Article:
The first years teenagers spend as drivers are very risky.Motor vehicle crashes are the leading cause of death among 15- to 20-year-olds and research shows that more than half of teens who die in crashes are passengers, most of whom are not wearing a seatbelt.They agreed not to change their names, style of dress or language.With these safeguards, they were able to keep a healthy distance from the fads of secular society.So as a parent, it's your job to help your kids and explain the teen hygiene basics. How can you give your preteen daughter responsibility for her own hygiene? "Most elementary school kids don't shower every day, and they don't need to," says Tanya Remer Altmann, MD,a pediatrician and author of Mommy Calls and The Wonder Years. Some teens may prefer to skip days to prevent their hair from drying out.And how can you get your teenage son -- who, let's be honest, stinks -- to shower every day without relentless nagging? When it comes to teen hygiene, what do you need to discuss with your kids? But she says that once puberty hits, daily showering becomes essential. Others may want to wash their hair daily -- especially if they have oily hair, which can both look greasy and aggravate acne. Your kid has always had plenty of working sweat glands.It affects their recognition of, and response to, hazardous situations and results in dangerous practices such as speeding and tailgating.Teens also tend to engage in risky behavior—eating, talking on their cellphones, text messaging, talking to friends in the car—and they often do not wear their seatbelts.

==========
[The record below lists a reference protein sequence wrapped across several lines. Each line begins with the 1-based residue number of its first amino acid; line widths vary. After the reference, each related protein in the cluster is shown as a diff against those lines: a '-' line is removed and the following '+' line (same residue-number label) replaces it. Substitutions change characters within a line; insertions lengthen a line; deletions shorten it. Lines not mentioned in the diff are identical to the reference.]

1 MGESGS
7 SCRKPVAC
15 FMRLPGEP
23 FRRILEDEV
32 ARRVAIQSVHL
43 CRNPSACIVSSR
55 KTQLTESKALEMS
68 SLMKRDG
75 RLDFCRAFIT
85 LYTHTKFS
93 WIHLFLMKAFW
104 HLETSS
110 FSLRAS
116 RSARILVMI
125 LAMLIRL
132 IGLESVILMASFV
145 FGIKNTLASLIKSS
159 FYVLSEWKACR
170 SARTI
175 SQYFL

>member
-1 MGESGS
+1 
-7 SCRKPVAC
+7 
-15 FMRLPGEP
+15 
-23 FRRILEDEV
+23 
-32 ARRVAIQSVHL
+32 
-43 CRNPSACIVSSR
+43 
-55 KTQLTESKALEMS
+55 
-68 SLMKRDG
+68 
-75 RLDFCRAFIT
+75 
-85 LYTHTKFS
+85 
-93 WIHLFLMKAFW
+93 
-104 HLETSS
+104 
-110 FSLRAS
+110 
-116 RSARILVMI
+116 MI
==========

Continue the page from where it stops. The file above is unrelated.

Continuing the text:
Second, the Midrash says that when Jacob's family first arrived in Egypt, they made a pact amongst themselves in order to prevent assimilation.
As soon as puberty hits and the hormones start flowing, a preteen's hygiene requirements change dramatically in many ways.
But experts say a lot of parents avoid discussing the subject.
The Torah provides us with two insights: First, in Genesis , when the Jews move down to Egypt, Jacob sent Judah ahead of everyone in order to make advance arrangements.
The Torah describes Judah's preparations as "li-horot" – "to teach." The Midrash says that before even a synagogue or a JCC, Judah established a Jewish school.
A conviction of a teen dating violence offense in California can have serious long-term consequences.